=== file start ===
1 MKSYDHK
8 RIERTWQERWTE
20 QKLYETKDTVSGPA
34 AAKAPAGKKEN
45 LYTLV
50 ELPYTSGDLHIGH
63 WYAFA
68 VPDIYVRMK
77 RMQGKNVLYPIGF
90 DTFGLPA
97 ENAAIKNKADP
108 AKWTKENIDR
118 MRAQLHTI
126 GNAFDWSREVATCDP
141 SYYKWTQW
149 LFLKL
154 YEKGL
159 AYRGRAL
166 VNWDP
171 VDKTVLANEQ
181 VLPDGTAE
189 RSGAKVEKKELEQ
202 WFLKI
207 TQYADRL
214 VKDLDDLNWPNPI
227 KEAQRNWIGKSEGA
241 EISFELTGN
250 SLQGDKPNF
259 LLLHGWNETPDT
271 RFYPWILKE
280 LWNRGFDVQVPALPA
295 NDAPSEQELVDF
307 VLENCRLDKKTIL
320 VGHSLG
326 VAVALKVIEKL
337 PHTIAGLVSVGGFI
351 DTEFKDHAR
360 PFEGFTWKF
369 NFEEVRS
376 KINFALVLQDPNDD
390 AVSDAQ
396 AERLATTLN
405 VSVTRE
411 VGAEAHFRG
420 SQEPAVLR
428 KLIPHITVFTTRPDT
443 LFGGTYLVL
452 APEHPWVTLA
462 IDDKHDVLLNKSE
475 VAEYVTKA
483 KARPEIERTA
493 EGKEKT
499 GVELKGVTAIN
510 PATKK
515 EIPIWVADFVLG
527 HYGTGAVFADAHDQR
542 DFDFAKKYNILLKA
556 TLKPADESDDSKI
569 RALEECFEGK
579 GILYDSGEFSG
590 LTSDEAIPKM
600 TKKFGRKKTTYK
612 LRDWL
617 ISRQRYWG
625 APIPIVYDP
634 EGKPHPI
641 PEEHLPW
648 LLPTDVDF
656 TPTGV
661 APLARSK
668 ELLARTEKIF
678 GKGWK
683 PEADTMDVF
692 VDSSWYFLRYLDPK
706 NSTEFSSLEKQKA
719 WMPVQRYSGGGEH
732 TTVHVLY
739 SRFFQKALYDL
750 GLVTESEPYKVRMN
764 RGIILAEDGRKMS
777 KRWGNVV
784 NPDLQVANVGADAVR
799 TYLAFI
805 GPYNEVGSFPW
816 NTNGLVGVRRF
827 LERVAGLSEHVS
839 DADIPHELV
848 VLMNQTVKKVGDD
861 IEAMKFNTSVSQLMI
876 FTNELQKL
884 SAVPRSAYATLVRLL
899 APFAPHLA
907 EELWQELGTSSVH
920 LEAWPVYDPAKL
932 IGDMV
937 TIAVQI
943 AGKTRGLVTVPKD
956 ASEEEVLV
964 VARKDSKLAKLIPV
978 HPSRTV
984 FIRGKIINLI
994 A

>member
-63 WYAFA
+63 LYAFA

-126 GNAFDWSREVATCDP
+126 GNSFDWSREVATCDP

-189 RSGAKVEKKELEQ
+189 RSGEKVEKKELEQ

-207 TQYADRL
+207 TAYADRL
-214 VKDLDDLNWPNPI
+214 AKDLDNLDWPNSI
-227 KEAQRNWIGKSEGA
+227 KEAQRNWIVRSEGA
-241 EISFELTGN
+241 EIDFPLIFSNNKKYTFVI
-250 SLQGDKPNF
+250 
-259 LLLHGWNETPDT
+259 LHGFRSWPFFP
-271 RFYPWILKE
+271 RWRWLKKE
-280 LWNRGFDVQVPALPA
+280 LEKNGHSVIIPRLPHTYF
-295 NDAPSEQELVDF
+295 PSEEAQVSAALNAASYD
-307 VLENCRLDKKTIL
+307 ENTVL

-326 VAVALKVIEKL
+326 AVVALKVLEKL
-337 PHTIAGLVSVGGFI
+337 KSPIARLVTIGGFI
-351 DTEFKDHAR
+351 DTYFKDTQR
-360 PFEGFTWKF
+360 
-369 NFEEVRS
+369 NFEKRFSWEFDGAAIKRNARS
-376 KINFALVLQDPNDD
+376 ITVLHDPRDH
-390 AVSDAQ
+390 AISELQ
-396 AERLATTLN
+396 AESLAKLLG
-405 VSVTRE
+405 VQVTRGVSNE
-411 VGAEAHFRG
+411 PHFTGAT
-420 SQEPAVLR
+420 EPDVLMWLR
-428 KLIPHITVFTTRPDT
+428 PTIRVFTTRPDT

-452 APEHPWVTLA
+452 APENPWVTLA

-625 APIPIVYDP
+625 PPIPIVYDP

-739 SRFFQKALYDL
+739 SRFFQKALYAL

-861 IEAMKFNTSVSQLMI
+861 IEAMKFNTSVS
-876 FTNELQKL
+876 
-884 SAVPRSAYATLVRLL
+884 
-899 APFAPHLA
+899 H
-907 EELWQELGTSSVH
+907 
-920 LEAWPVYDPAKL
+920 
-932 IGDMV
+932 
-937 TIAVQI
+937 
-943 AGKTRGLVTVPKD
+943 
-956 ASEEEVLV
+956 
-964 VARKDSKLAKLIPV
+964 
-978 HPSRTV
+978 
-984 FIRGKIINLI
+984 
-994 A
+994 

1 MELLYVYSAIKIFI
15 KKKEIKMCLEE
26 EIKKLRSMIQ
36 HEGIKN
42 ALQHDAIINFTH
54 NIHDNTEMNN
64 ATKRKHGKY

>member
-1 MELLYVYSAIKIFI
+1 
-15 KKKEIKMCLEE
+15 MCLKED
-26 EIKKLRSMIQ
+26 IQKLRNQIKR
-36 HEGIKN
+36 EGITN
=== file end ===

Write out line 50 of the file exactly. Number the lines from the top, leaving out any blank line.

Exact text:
475 VAEYVTKA